Susan’s Randoms: How My WIP is Spraining My Brain

This week, The Randoms talk about what we hate about our WIP (work in progress). Now, we realize “hate” is a strong word, but sometimes, you really do want to just move the whole dang document into the trash bin and start with a clean, white Word Document. The following is what is tempting me to right click my WIP and scroll to “delete.”

1) I can’t figure out my opening scene. I know, I know. “Susan, just skip the opening pages and get started on Chapter Two or even Chapter Ten.” I have an artist brain, so I do think in a nonlinear sort of way. But I also have an analytical, the-bathroom-towels-have-to-be-in-the-same-color-family-as-the-wall-color kind of brain, and skipping Chapter One is along the lines of skipping K-6 math and jumping into Algebra. Blindfolded and lobotomized. I’ve gotta have a firm handle on my story, my characters, and the promise I’m trying to fulfill for my reader (aka, “My heroine will overcome all to embrace who she is”) in those first pages. If I don’t, I’m going to have to rewrite those out-of-order pages totally and completely in my time-crunched and energy-depleted world.

2) This is a BIG story, and I wonder if I have it in me to do big. It’s humongous, since I’ve plotted it out to four-books deep. That takes a lot of brain power to keep organized and clipping along at a good pace. And now that I have Mommy Brain, I’m working at about 20% power. If I were a microwave, it’d take about an hour to pop a kernel of popcorn.

3) I keep copies of my favorite YA’s close at hand as I work on my WIP (per a writing book I once read about keeping the quality of your work up by reading quality work right before you start writing for the day) and this practice has left me starting my day wondering if I can ever write as well as those YA authors do. Maybe I need to rid myself of these books until I’m done with the WIP. I know many a writer who won’t read anything in their genre while they’re writing. Hmm. I do have a nice murder and mayhem book I borrowed from Dad. I guess I’ll read that. (Until Stephenie Meyer’s Breaking Dawn comes out Aug. 3. Then I’m turning off the TV, forgetting to eat, and praying the baby will work with me while I devour that book.)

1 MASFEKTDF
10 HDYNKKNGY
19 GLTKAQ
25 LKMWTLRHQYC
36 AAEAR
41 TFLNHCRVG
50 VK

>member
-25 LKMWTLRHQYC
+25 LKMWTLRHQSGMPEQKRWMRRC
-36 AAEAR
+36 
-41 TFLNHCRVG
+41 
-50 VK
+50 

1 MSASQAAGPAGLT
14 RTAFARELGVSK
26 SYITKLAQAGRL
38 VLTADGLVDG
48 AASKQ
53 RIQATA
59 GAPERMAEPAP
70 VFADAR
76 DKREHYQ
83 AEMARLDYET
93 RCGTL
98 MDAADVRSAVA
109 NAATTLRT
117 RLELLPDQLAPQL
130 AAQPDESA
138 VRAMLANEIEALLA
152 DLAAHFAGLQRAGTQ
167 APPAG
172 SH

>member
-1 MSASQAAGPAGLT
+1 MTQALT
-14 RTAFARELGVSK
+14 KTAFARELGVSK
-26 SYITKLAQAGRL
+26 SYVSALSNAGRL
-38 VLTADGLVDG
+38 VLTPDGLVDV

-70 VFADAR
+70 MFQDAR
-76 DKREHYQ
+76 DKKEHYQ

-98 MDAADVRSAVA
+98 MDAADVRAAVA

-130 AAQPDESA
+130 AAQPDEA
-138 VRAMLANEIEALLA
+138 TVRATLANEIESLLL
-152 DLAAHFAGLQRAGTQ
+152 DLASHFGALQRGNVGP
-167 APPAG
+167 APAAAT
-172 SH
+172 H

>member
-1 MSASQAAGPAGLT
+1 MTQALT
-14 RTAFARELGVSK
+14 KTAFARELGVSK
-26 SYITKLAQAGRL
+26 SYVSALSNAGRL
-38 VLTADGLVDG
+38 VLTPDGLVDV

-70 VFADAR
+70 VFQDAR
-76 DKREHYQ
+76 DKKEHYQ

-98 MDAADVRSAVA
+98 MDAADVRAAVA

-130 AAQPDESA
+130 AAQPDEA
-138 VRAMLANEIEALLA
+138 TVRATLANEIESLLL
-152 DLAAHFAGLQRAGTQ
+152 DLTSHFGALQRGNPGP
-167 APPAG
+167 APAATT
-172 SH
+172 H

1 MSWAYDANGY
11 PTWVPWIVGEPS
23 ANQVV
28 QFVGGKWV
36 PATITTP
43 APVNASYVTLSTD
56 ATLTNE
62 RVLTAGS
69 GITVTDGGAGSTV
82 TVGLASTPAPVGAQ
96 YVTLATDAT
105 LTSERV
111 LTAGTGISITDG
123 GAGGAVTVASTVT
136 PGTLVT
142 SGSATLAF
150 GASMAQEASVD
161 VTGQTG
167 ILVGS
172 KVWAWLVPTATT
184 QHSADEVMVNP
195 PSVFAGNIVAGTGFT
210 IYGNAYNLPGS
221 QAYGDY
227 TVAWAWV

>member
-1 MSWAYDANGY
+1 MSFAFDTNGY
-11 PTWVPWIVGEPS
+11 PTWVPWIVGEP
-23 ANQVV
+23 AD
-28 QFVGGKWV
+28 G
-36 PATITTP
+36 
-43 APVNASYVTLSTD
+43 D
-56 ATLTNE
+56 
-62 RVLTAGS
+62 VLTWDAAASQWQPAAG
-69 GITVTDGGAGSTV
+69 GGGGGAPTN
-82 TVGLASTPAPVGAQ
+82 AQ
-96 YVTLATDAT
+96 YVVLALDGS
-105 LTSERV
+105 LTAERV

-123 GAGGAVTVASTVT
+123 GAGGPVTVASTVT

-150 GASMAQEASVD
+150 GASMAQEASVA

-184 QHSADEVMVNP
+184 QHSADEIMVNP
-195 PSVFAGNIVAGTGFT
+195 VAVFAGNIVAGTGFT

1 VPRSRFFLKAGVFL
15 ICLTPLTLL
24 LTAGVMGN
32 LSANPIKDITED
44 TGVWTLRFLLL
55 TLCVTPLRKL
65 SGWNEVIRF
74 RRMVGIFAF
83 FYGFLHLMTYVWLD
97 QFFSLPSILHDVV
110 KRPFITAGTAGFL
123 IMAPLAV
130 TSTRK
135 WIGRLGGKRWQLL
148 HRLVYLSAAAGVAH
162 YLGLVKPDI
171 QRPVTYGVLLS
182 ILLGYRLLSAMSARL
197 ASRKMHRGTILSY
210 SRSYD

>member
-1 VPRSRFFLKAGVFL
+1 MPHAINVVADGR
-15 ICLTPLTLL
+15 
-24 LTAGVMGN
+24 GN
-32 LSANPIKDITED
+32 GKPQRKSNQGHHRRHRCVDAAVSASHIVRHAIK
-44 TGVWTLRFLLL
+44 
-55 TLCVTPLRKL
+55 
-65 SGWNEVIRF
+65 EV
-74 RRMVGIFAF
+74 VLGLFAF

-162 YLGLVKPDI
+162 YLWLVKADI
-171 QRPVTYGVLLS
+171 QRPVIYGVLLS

4) I wish that I could find my tone so I could be much, much further along than I currently am. Every book, I have to find the right tone. But this time, it seems a lot harder. I don’t want snarky, but I don’t want boring. I want humorous, contemplative, and beleaguered teen. But do I want 20/20/60? Or 40/10/50? Or 5/90/5? Or… See the problem???

5) Stephenie Meyer said in a recent interview that she’s a much better storyteller than she is a writer, and I’m afraid that the opposite is true for me. The writing comes easily–I used to teach English 101 and 102–but the storytelling’s a bit harder. It’s there, it’s coming along, but I have sprained my brain sometimes trying to work out a scene. Literally, I get a sprain. The kind of sprain that has me channel surfing for some dumb E! reality show afterward. For the rest of the night, I really can’t handle more than watching Denise Richards getting a spray tan and putting rhinestones on her dogs’ nails.




Filed under Susan's Randoms

3 responses to “Susan’s Randoms: How My WIP is Spraining My Brain

  1. Wow Susan, four books deep? That is stressful! But exciting too. I agree that getting a handle on your opening chapter is important, even if you change it ten time before it ever gets published. I also agree with Stephenie Meyer that she is a better storyteller than writer. I’m surprised (and impressed) she actually admitted that! But that just goes to show how important “story” is. You can do it! Is this a historical novel?

  2. Amanda Marrone

    I can’t imagine plotting four books–you’re a regular JK Rowlings!

    I remember after my daughter was born–she cried 24/7 and I was useless for anything but numbly channel surfing, too!

  3. Angie–It’s a historical/paranormal, but not in a Libba Bray sense. It’s historical in sections and present day in others.

    Amanda–Luckily, I don’t have a crier, but I do have a walker/crawler/getting into everything-er at the moment. Me so tired.


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